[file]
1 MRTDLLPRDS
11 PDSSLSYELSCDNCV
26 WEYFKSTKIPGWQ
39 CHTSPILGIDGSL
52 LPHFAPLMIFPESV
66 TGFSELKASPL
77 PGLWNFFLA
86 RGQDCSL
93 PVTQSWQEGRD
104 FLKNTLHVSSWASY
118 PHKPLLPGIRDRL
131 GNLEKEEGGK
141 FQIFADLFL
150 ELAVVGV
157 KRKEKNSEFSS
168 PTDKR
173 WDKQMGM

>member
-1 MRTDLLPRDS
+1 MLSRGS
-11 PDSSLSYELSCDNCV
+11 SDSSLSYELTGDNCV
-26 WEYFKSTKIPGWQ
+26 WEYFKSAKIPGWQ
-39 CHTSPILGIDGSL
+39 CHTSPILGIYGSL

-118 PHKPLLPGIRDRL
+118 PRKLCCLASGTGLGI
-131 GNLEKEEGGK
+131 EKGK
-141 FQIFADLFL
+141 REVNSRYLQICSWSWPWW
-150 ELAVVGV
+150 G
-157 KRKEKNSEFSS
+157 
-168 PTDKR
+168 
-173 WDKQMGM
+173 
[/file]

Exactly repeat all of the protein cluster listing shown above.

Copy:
1 MRTDLLPRDS
11 PDSSLSYELSCDNCV
26 WEYFKSTKIPGWQ
39 CHTSPILGIDGSL
52 LPHFAPLMIFPESV
66 TGFSELKASPL
77 PGLWNFFLA
86 RGQDCSL
93 PVTQSWQEGRD
104 FLKNTLHVSSWASY
118 PHKPLLPGIRDRL
131 GNLEKEEGGK
141 FQIFADLFL
150 ELAVVGV
157 KRKEKNSEFSS
168 PTDKR
173 WDKQMGM

>member
-1 MRTDLLPRDS
+1 MLSRGS
-11 PDSSLSYELSCDNCV
+11 SDSSLSYELTGDNCV
-26 WEYFKSTKIPGWQ
+26 WEYFKSAKIPGWQ
-39 CHTSPILGIDGSL
+39 CHTSPILGIYGSL

-118 PHKPLLPGIRDRL
+118 PRKLCCLASGTGLGI
-131 GNLEKEEGGK
+131 EKGK
-141 FQIFADLFL
+141 REVNSRYLQICSWSWPWW
-150 ELAVVGV
+150 G
-157 KRKEKNSEFSS
+157 
-168 PTDKR
+168 
-173 WDKQMGM
+173 